The Most Important Mod-Makers In Computer Game Design


Modding made Minecraft the phenomenon it has been for nearly 15 years, and whilst the game would have been successful even if Mojang had not been as open to game mods as they became, it would not have been quite as successful had it not become a platform to learn coding essentials.

However, the ecosystem surrounding modding has reached a point where there is a wide range of Minecraft modding courses teaching people the fundamental joys of coding and programming in a way that is not only fun now but teaches principles that can help them with future aspirations in the industry.

Despite this, Minecraft was not always this way; Mojang initially was firmly against modding and it took three years and a massive community drive to develop much of the infrastructure that is used today and has since been officially incorporated into the game.

Nowadays, Minecraft has a robust set of coding tools that have helped the community thrive, approved by Mojang and Microsoft. Here are some other games that thrived thanks to officially supported modding tools.

The Sims

Nearly a decade before Minecraft, The Sims helped to bring modding to a brand new demographic, inspiring a whole generation of coders and ultimately becoming one of the first games that not only benefited but largely relied on imaginative mod designers.

What makes The Sims unique is that the game was designed around what Maxis, EA and the community call “Custom Content”, to the point that modding tools were released online for the game before it even launched.

Whilst earlier games such as Doom, Quake and Civilisation II welcomed modding through relatively easy-to-understand file systems, and countless other PC games in the 1990s had world and scenario editors, The Sims took its dollhouse concept as far as it could go.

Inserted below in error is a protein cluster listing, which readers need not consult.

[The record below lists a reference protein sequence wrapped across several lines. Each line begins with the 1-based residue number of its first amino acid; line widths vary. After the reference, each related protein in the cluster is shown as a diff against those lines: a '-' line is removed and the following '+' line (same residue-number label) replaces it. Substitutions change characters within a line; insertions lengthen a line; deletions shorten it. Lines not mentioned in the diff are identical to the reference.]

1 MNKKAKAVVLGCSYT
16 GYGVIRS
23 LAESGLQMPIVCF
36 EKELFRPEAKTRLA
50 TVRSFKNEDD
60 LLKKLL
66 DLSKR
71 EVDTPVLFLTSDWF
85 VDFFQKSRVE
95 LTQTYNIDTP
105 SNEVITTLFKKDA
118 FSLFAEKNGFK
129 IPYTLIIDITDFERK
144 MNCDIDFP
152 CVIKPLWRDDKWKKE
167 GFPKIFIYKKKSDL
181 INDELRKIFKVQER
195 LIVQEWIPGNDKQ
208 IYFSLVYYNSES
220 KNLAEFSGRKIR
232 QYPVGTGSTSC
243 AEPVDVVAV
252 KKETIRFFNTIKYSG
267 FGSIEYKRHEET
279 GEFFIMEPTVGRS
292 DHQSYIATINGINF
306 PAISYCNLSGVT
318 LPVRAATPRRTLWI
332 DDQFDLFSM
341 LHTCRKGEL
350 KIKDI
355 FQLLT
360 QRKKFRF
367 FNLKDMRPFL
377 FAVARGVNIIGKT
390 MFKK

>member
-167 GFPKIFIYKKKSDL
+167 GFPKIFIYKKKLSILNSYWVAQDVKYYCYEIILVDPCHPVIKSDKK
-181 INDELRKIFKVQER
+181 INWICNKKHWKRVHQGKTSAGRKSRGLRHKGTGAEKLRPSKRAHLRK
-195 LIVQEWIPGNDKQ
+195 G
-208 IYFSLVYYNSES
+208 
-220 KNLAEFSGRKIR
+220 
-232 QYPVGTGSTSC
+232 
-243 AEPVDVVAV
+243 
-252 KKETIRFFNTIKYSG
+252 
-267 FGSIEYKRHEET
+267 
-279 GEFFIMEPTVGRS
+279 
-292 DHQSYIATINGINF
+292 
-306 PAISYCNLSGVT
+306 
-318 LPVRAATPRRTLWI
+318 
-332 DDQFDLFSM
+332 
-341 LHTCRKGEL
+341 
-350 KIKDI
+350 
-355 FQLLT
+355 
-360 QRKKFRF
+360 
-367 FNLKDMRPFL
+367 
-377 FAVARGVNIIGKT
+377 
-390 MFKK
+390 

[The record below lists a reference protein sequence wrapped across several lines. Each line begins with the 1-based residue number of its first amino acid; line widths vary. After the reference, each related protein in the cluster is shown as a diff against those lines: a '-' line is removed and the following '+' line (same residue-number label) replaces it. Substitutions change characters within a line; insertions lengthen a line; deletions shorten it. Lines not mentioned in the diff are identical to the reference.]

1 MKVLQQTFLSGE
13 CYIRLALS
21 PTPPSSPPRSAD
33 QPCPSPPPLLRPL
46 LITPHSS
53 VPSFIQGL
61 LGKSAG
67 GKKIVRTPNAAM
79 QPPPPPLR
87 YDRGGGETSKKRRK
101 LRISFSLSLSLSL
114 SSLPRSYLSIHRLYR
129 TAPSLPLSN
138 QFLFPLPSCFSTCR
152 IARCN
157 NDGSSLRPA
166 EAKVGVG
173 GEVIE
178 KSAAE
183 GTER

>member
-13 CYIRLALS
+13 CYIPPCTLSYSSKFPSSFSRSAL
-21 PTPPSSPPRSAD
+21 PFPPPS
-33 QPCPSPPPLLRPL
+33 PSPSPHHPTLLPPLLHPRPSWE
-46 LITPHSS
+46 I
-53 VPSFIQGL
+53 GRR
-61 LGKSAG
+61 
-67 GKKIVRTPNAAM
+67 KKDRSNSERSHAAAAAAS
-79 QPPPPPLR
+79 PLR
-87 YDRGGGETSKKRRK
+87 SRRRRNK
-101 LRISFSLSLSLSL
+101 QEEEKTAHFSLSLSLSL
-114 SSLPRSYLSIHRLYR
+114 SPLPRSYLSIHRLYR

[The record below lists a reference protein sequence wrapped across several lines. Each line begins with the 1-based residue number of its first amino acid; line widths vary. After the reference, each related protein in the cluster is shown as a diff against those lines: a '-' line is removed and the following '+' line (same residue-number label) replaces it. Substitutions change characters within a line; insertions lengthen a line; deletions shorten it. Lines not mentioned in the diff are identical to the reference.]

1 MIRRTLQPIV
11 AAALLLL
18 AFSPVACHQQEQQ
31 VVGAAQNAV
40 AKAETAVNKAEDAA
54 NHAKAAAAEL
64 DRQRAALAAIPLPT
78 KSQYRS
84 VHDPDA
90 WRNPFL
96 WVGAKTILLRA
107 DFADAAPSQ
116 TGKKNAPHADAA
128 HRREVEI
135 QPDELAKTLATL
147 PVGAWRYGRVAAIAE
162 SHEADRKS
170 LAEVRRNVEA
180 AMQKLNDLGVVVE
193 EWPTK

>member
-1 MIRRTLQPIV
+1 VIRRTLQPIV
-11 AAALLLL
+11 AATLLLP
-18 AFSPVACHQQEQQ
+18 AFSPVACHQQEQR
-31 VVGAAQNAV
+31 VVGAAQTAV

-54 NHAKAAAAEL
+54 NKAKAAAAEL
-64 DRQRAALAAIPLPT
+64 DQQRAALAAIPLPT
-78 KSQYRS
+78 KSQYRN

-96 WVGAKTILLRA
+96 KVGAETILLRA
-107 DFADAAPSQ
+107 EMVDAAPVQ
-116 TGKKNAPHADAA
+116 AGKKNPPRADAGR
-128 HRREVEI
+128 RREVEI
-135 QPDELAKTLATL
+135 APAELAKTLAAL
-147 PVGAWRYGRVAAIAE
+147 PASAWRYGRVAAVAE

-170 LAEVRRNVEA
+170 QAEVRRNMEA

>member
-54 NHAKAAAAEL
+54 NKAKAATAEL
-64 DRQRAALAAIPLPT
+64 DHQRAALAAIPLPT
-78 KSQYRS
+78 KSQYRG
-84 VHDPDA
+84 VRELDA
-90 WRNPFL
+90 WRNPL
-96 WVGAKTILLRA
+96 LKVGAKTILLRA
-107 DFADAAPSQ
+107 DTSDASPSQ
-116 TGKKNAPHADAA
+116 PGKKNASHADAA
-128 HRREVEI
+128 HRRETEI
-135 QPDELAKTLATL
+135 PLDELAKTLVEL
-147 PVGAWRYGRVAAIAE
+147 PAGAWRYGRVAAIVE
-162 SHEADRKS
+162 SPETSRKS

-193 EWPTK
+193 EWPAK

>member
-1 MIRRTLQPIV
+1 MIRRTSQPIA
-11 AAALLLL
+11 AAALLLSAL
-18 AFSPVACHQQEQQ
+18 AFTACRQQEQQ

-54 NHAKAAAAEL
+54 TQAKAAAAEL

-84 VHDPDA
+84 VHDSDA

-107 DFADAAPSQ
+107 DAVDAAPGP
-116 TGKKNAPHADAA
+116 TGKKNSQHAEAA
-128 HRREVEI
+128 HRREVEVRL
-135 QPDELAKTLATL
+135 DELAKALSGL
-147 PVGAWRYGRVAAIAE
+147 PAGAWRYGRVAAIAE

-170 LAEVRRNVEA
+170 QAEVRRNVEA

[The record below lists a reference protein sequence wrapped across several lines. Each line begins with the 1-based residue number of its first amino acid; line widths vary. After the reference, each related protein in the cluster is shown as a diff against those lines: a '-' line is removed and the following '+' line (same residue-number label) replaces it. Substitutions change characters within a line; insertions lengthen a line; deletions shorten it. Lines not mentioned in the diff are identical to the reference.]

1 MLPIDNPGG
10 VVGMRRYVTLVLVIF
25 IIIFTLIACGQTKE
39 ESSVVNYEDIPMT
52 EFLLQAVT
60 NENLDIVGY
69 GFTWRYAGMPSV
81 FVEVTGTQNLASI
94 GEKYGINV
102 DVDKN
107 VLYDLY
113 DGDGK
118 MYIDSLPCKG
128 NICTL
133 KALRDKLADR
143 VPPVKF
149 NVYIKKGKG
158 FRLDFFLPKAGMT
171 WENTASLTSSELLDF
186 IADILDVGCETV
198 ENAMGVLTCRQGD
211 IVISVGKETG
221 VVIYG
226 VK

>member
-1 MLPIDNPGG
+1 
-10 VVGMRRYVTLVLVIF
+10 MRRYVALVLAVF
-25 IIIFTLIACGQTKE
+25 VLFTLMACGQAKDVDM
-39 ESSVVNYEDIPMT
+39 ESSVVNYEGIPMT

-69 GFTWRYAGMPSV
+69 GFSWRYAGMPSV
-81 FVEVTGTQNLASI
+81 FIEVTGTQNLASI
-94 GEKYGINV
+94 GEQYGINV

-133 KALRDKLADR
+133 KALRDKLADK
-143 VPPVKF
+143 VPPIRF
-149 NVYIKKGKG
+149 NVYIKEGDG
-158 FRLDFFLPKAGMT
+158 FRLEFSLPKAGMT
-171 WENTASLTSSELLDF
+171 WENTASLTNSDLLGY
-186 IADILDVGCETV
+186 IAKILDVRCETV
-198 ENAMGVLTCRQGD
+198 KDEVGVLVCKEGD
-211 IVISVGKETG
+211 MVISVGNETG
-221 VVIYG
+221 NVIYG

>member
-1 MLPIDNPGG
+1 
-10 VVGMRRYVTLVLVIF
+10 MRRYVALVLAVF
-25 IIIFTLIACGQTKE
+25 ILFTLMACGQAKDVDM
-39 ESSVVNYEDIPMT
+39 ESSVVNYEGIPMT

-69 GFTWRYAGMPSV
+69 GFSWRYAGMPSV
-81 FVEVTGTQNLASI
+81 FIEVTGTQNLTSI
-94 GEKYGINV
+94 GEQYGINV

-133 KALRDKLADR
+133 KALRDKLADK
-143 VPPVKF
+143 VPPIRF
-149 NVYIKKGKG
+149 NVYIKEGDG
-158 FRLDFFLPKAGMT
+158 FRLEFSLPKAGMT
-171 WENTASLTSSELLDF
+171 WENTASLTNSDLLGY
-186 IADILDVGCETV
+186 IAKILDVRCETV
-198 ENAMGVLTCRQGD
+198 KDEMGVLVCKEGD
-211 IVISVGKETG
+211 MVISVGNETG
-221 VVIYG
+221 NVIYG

Neverwinter Nights

Whilst known more for their cinematic space opera action RPG series Mass Effect, which did not feature mod support as standard, BioWare was an exceptionally innovative company and was perhaps one of the first to extensively advertise the modding potential of their games.

After the success of Baldur’s Gate and its sequel, BioWare released Neverwinter Nights in 2002, which whilst featuring its own extensive single-player campaign, also came with the Aurora toolset.

The intention of the developers was to allow players to create adventures and campaigns and manage them in the same way a Dungeon Master would manage the Dungeons And Dragons tabletop game that inspired Neverwinter Nights.

This aspect was heavily advertised and arguably helped contribute to the game’s critical acclaim and commercial success, maintaining an active community even 22 years after launch, and much like Minecraft would be used as part of game design courses.

World Editor For Warcraft III

There is little ostensibly about Warcraft III’s powerful World Editor tool that made it one of the most important modding tools in video game history, particularly since Blizzard had already sold Warcraft II and StarCraft with level editors.

However, what was different about Warcraft III is that it was simple and yet powerful enough to allow people to not only create extensive scenarios within the relatively versatile real-time strategy game but also entirely new games and genres.

By far its biggest success, and one of the most successful mods in history, was Defense of the Ancients, which single-handedly created the multiplayer online battle arena (MOBA) genre, and both League of Legends and DOTA 2 have since become two of the most successful competitive games ever.